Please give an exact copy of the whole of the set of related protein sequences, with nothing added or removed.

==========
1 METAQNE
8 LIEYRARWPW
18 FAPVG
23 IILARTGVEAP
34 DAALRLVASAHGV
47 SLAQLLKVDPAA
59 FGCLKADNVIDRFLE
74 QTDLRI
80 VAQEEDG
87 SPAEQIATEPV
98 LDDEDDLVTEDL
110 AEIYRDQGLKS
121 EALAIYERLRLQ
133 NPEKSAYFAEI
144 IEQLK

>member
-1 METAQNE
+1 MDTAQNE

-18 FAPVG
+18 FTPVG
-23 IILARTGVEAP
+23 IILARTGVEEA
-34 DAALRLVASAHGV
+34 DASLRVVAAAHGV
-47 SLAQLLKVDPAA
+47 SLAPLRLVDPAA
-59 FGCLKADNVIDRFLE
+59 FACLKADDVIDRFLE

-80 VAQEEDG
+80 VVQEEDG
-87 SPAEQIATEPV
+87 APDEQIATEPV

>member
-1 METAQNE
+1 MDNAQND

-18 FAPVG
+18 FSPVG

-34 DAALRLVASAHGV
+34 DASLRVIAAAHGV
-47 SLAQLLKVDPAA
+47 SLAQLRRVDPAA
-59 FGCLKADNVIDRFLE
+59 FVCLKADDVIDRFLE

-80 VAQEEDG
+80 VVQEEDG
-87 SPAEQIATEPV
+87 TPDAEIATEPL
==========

1 METAQNE
8 LIEYRARWPW
18 FAPVG
23 IILARTGVEAP
34 DAALRLVASAHGV
47 SLAQLLKVDPAA
59 FGCLKADNVIDRFLE
74 QTDLRI
80 VAQEEDG
87 SPAEQIATEPV
98 LDDEDDLVTEDL
110 AEIYRDQGLKS
121 EALAIYERLRLQ
133 NPEKSAYFAEI
144 IEQLK

>member
-1 METAQNE
+1 MDTAQNE

-18 FAPVG
+18 FTPVG
-23 IILARTGVEAP
+23 IILARTGVEEA
-34 DAALRLVASAHGV
+34 DASLRVVAAAHGV
-47 SLAQLLKVDPAA
+47 SLAPLRLVDPAA
-59 FGCLKADNVIDRFLE
+59 FACLKADDVIDRFLE

-80 VAQEEDG
+80 VVQEEDG
-87 SPAEQIATEPV
+87 APDEQIATEPV

>member
-1 METAQNE
+1 MDNAQND

-18 FAPVG
+18 FSPVG

-34 DAALRLVASAHGV
+34 DASLRVIAAAHGV
-47 SLAQLLKVDPAA
+47 SLAQLRRVDPAA
-59 FGCLKADNVIDRFLE
+59 FVCLKADDVIDRFLE

-80 VAQEEDG
+80 VVQEEDG
-87 SPAEQIATEPV
+87 TPDAEIATEPL